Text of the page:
Policy, Policy, campaigns & research

The ‘value of charity’ is in its independence, not conformity

Andrew Purkis, DSC Trustee, writes about independence (not conformity) being the key value of the voluntary sector.

The ‘value of charity’ is in its independence, not conformity, writes DSC Trustee Andrew Purkis


What a muddle the Charity Commission’s leadership seems to be in about the distinctive nature of registered charities!

Early in October the Charity Commission published a paper, written jointly with Frontier Economics (led by Lord Gus O’Donnell, former Cabinet Secretary), to ‘explain the steps that are needed to measure the value of the charity sector’.

The main thrust is: we all need to understand the ‘real’ value of the sector, which lies not only in its economic value or in what it achieves for its beneficiaries, but also in wider benefits to society, particularly in what makes the sector ‘special’ in the eyes of the ‘public’. There are some sensible descriptions of the different dimensions of this value to society. Sadly, however, the paper is full of Stowell-isms (imprecise generalisations that lead to confusion).

Firstly, although the paper is supposed to be about what is distinctive about the charity sector, the benefits spoken of, such as those from volunteering, altruism, participation, community-building, wellbeing and giving, apply equally to the wider civil society sector that is not formally registered as charities. This is a howler.

Secondly, what the Charity Commission Chair likes to describe as ‘charitable’ behaviour is not defined and the vague pointers she has given in the past are by no means distinctive to registered charities, or even to civil society. Anyone who has experienced the love and care of the NHS at its best will bridle at the claim that the charity sector is more loving or caring. The selflessness of service people, police or fire-fighters risking their lives is every bit as inspiring as the supposed ‘selflessness’ of the charity sector.

Trust in charities is not necessarily, as stated in the paper, a result of meeting (distinctively?) high standards of conduct and behaviour (not defined), but is certainly something to do with three factors that are barely mentioned in the paper: the fact that charities must be independent, the fact that they must be for a charitable purpose and the public benefit (not private or sectional gain) and the fact that the formal registration means they have passed these tests and will be regulated by the Charity Commission to ensure they stick to them.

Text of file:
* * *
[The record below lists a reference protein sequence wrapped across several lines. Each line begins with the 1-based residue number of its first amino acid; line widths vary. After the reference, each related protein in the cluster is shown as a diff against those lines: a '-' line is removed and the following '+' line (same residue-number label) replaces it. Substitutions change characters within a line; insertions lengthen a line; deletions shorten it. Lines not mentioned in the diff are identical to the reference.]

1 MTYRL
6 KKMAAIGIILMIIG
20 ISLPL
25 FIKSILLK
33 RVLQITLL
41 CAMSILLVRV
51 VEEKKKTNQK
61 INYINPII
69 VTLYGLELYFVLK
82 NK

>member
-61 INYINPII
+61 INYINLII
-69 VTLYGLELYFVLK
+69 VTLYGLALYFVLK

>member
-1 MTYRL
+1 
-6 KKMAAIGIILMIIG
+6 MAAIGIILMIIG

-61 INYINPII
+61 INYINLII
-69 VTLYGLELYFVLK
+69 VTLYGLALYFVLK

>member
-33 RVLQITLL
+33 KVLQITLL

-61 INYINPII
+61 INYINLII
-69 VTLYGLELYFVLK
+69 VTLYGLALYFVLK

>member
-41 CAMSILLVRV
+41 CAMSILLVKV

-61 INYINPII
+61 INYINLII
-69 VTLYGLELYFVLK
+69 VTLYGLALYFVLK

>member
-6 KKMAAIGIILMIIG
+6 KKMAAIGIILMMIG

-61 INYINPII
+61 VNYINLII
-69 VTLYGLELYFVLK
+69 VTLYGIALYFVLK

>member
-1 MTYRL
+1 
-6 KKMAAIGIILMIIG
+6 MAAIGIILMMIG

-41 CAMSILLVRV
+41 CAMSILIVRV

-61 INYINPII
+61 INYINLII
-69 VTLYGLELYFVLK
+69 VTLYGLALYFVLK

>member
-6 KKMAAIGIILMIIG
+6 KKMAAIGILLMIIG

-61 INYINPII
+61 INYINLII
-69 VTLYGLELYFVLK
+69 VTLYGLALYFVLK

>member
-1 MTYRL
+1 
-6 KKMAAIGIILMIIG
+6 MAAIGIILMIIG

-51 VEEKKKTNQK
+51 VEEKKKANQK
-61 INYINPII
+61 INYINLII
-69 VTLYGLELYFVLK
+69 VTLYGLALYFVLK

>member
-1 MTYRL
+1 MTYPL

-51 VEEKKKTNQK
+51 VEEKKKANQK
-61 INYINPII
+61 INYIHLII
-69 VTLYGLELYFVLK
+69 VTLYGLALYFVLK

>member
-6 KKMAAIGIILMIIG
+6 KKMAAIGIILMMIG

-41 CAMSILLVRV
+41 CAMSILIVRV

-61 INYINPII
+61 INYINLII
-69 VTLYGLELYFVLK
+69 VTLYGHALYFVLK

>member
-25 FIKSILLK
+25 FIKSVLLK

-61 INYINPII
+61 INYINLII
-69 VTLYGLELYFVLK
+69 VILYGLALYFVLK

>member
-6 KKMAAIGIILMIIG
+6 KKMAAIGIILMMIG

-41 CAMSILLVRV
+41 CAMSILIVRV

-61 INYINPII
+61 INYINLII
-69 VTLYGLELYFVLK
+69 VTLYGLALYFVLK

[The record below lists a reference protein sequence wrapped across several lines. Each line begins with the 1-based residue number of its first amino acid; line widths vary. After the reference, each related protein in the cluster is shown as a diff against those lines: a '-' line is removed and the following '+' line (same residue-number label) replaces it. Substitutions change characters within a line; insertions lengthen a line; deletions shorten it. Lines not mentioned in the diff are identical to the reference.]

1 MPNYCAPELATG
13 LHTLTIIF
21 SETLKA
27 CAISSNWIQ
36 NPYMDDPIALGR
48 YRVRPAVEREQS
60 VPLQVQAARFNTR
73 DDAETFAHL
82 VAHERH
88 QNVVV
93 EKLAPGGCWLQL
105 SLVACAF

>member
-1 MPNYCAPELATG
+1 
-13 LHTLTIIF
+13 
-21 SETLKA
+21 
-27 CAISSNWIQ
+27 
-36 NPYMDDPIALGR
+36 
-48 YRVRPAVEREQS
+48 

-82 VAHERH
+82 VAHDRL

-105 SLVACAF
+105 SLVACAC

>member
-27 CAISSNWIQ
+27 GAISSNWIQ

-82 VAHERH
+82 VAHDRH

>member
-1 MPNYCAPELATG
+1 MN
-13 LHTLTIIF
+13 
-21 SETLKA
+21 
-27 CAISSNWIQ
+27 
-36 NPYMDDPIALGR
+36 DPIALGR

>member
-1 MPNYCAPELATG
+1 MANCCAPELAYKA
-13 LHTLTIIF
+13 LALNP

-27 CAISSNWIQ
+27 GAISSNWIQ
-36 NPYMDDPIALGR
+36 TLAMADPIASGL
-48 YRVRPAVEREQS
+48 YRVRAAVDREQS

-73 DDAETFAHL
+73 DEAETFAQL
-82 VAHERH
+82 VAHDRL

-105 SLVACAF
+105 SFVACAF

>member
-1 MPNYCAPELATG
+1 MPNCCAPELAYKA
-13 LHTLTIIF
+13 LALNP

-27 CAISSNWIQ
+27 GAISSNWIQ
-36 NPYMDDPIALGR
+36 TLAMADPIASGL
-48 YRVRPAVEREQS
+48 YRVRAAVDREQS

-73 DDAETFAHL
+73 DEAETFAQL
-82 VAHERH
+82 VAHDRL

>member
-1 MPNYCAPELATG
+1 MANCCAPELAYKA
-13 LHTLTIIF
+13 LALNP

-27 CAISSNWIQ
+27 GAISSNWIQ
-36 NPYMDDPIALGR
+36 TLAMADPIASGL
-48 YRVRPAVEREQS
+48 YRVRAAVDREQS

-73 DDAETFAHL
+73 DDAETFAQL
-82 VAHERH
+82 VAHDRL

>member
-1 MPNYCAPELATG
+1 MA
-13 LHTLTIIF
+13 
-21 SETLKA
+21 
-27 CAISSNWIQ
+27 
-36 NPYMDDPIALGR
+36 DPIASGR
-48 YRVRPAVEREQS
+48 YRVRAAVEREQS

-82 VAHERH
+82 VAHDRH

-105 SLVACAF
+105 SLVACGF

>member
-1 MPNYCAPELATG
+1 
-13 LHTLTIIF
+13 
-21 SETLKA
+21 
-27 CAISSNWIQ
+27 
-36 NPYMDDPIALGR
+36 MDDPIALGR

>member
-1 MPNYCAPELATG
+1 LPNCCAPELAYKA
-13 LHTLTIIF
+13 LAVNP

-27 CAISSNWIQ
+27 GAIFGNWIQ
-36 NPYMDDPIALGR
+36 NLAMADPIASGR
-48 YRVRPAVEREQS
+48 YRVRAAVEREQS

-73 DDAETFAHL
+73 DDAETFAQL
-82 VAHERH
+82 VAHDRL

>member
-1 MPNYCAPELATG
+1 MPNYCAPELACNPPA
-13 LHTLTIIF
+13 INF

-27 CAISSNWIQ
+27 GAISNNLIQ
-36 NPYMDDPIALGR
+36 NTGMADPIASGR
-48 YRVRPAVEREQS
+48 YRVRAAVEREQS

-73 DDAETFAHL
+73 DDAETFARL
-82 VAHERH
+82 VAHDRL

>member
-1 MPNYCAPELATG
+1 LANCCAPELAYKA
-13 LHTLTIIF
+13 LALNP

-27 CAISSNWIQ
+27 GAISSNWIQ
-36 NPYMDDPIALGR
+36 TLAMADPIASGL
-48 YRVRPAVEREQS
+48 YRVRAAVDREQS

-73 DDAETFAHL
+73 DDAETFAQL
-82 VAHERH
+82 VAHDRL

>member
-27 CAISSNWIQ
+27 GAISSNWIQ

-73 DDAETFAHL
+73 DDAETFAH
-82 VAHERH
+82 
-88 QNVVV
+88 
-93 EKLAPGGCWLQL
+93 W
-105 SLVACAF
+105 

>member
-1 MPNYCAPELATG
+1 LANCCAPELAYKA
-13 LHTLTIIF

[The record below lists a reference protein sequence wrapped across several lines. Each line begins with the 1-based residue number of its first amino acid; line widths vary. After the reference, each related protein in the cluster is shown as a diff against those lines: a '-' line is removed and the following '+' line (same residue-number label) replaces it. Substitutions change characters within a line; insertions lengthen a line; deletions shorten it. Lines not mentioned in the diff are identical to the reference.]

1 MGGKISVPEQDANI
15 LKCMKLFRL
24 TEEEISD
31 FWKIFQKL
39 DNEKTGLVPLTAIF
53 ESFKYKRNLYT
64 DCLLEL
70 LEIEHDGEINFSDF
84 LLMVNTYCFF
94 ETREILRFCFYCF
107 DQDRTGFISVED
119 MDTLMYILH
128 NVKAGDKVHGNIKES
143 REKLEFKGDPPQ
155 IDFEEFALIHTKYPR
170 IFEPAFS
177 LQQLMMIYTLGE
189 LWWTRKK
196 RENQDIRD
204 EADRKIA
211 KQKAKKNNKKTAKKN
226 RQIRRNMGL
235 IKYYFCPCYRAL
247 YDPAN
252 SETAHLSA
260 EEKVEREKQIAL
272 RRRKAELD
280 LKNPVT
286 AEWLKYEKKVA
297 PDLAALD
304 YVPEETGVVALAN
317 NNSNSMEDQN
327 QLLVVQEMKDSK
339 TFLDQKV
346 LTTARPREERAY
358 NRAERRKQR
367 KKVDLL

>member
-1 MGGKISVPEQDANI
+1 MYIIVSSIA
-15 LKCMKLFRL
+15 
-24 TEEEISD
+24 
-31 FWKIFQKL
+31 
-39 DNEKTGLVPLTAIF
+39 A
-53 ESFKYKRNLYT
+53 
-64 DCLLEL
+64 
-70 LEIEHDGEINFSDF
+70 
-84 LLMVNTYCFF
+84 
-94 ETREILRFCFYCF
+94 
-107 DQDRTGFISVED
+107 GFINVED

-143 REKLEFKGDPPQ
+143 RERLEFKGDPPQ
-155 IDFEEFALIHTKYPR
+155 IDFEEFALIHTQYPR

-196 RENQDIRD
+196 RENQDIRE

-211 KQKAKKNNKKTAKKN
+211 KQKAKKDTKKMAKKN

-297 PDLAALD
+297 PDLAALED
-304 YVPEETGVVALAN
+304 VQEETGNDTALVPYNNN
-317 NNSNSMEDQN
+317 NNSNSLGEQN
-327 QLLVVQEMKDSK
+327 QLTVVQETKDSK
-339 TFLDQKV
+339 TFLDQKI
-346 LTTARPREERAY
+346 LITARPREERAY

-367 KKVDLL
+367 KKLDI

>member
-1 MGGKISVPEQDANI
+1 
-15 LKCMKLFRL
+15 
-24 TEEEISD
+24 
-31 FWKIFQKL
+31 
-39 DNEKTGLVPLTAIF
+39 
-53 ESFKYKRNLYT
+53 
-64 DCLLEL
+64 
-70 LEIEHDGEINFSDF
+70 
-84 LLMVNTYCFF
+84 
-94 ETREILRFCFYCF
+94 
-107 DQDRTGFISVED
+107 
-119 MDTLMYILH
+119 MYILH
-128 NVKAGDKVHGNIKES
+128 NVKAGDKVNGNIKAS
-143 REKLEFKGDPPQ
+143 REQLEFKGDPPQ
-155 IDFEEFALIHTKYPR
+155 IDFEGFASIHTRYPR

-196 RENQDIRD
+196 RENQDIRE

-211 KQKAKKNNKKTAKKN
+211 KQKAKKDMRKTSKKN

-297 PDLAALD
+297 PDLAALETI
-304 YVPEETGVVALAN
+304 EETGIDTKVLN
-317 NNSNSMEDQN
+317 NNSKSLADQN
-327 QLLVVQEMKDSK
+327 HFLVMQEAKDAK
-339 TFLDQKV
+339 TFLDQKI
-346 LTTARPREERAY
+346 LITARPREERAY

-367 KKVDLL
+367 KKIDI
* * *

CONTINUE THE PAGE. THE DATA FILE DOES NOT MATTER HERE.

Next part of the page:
Thirdly, the paper makes sadly familiar generalisations about the expectations of charities on the part of ‘the public’. But the Charity Commission and all of us know that ‘the public’ is not monolithic, and that, as shown by their own research, most of the public have no idea which organisations are charities, beyond a very small number of household names. So what ‘the public’ thinks about charities is an unreliable basis for sensible regulation (or measuring their value).

Fourthly, the paper generally downplays the point that charities exist to promote particular causes, defined in law by Parliament, for the public benefit. It is pre-occupied with secondary wider benefits. It downplays the fact that most people give to and volunteer for a particular charity and cause, not to ‘charity’ in the abstract. The main responsibility of charities is to pursue their individual charitable objects independently and for the public benefit; their main responsibility is to their beneficiaries, who are not just one among equal stakeholders.

Fifthly, the paper states that ‘charities have the potential, perhaps even the responsibility to help bridge our divides but they will not be able to fulfil this role if they themselves are seen as contributing to them’.

But the purpose of many charities is sometimes divisive – think of fundamentalist kinds of religion, public schools, environmental campaigns such as those who have just brought about the moratorium on fracking, those supporting unpopular groups, feminist and LGBT charities, not to mention the Institute for Economic Affairs, whose charity status the Commission has decided not to challenge: for many, at times, their role is contentious. Surely the Chair of the Charity Commission of all people should respect the diversity of the sector?

If only the Charity Commission would ground itself in what really is the distinctive nature of registered charities, and in what really does apply to the sector as a whole: the combination of the voluntary principle, independence, dedication to a charitable cause within charity law, public benefit, regulation in the public interest – and leave Thought for the Day to others.


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